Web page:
This app is only relevant for people between the ages of 25 and 84. It is only truly validated for a UK population but might have some relevance and would certainly give an estimate of risk for subjects of any westernized industrial society.
Your risk is related to your age, sex, ethnicity, level of deprivation, smoking status, BMI, systolic blood pressure, cholesterol ratio with HDL (high density lipoproteins), whether you are already on a blood pressure medication, whether you have diabetes, renal (kidney) failure, rheumatoid arthritis, whether you have a relative with heart disease or stroke and whether you have atrial fibrillation (AF) or not. Diabetes Mellitus is predicated by family history, steroid usage.
This App uses the Qrisk algorithm devised by Nottingham university and is the copyright of ClinRisk Ltd, I am able to utilize the algorithm using the GNU Lesser General Public Licence, please see the in App menu for the full description of this licence. Also see the references section in which the authors explain why Qrisk is a more accurate method of determining risk than the Framingham algorithm.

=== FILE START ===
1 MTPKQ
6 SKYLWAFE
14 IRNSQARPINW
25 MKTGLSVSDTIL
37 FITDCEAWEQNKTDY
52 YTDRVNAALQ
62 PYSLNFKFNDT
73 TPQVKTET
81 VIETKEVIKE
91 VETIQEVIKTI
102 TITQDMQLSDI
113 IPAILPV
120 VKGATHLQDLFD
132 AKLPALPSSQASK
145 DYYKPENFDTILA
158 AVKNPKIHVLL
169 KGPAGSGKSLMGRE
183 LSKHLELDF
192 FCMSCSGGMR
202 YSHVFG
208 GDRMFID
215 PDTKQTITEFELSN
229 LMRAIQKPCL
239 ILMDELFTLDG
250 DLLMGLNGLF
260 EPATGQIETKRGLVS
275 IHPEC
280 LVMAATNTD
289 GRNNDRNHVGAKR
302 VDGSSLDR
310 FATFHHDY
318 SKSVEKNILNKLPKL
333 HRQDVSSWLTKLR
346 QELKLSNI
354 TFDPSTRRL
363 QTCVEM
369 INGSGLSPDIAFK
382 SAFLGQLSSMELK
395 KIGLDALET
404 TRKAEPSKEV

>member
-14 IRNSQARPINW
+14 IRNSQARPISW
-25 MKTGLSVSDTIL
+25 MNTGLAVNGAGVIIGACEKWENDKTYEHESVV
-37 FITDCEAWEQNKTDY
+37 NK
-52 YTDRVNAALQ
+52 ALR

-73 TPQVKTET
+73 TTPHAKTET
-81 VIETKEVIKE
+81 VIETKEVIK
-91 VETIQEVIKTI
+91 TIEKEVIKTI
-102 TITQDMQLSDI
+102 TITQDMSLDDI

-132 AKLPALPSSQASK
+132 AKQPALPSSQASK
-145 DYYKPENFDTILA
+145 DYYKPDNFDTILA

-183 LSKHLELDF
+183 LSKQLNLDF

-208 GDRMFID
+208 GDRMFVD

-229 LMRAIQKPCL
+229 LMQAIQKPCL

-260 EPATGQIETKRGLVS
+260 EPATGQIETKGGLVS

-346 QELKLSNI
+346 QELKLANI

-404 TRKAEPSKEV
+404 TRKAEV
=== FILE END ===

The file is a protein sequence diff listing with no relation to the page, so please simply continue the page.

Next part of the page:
This app is aimed at medical professionals particularly primary care professionals and includes the following scores.
Qrisk, CHAD2DS2_VASc and HAS-BLED scores, ABCD2, Wells, Epworth, and a glycated Hb converter with the WHO recommended diagnostic thresholds and pitfalls to diagnosis all via the in app menu system.
These scores are variously used in diabetes mellitus diagnosis, Atrial fibrillation stroke reduction assessments sleep apnoea and snoring assessments, prevention of heart attach myocardial infarction and cerebrovascular accidents as well as deep vein thrombosis (DVT) assessment and pulmonary embolus (PE) assessment via the combined Wells score, please read the in app information regarding this score. They may also help with QoF assesments (Quality and outcomes framework)
This is the free version look out for the paid version (coming soon) that will allow you to load your own photographs for a more personal experience out there when crafting your diagnoses!